The moral here is if your water wash booth system smells or has an overly ‘off’ smell around it…it’s time to clean it out and put in some denaturants to flush it out.
Paint spray booth systems can provide all the ingredients needed for biological growth – moisture, oxygen for aerobic bacteria, chemical nutrients and hiding places or growth sites (solids) for anaerobes, the primary odour causers. Due to the solids build-up being a seed for biological growth, it is necessary to remove solids and provide adequate paint denaturant.
The most important maintenance chore is routine clean-up of booth water locations where solids tend to accumulate, aside from chemical treatment, for reducing the ability of anaerobic bacteria to hide out and send their odours signals.
Therefore, biological odours can be kept in check when the proper combination of chemical treatment, equipment maintenance and biocide application are used together.
Water Treatment Options
A well-maintained spray booth will considerably reduce lost time procedures and improve efficiency.
Adding a solution from the Gramos TAKkill Denaturant range to a spray booth water system will rapidly de-tackify the paint overspray ensuring that it is denatured to the required degree. This will make the overspray float or sink, according to booth design, in an easily removable form with minimal paint sticking to the system and causing additional down time to remove the paint. (Paint overspray will still bond to surfaces even when it’s in moving water!)
Flotation Additives – Tak Kill
For larger systems commonly found within automotive tier 1, removing the paint from the system on a daily basis is essential. To do this the booth will have a paint separation system (also known as a Co-Ag system) to skim the denatured paint into recovery sacks. To position the paint ready to be skimmed, a flotation additive is added prior to the separation system to raise the denatured paint to the surface. This helps to save time and money on disposal of waste. Flotation additives are normally used in conjunction with other TAKkill denaturant products which remove the tackiness of the resins prior to separation and removal.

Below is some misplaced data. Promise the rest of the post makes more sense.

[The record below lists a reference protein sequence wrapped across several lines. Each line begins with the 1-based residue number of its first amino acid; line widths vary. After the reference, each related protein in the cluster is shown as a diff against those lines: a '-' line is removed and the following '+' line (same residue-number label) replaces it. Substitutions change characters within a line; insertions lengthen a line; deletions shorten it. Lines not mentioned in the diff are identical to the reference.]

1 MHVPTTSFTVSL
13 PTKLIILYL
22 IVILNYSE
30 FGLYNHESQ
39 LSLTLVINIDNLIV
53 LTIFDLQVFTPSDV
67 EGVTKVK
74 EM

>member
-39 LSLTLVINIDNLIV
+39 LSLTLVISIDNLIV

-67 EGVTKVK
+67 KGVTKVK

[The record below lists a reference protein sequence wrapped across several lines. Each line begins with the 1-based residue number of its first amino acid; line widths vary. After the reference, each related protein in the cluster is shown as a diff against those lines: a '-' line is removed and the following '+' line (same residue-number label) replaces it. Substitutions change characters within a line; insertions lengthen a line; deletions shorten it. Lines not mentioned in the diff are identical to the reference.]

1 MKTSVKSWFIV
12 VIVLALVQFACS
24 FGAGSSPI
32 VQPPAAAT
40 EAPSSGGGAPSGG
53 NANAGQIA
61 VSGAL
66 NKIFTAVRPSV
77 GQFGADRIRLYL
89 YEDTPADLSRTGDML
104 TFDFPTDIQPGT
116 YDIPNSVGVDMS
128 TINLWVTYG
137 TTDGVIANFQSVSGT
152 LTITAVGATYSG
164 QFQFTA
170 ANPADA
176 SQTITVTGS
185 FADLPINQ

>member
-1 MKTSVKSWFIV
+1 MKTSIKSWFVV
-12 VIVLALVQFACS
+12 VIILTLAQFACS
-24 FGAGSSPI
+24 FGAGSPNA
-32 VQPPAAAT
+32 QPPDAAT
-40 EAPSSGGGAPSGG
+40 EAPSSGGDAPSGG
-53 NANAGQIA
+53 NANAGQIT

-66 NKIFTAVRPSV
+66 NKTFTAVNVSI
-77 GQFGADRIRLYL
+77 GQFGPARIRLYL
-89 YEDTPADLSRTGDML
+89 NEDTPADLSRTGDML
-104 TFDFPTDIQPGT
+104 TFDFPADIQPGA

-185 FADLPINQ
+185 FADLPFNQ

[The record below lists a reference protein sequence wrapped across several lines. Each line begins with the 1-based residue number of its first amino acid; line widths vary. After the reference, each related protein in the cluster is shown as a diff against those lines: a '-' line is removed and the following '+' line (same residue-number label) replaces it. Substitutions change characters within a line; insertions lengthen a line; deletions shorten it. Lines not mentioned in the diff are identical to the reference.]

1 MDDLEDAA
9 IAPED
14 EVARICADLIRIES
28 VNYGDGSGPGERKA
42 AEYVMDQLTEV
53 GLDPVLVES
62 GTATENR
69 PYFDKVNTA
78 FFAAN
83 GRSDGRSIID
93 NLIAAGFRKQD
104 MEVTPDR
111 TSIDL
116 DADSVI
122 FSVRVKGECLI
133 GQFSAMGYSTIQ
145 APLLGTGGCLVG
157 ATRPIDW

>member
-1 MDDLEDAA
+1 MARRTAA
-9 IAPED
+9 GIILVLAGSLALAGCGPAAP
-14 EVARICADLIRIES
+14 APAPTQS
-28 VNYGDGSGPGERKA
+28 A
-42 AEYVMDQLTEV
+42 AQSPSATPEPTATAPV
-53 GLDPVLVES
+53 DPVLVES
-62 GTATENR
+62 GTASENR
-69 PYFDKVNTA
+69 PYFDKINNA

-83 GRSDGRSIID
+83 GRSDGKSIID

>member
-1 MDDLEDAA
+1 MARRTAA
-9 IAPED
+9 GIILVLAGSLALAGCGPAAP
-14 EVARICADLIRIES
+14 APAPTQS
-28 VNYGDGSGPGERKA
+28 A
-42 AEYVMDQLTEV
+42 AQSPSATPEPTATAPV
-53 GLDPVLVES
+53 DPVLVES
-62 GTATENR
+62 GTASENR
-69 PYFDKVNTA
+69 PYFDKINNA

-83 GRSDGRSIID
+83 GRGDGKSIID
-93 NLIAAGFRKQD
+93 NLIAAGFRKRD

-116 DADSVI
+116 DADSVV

Spray booth biocide is specially developed for the complete microbiological protection of the water within water wash paint spray booths. It is a red-brown liquid particularly suitable for the elimination of offensive odours caused by bacteria in the water.
Anti-Foam / pH Regulators
Occasionally the type of paint being used may promote excessive foam in the spray booth system or the system may need treating with a pH regulator. This regulates and maintains the correct level of alkalinity to boost paint removal effectiveness.
A Water Wash Booth Foaming
Need more info on Water Wash Spray Booths?
The video below provides a quick overview of the full benefit of a water system and changing schedules: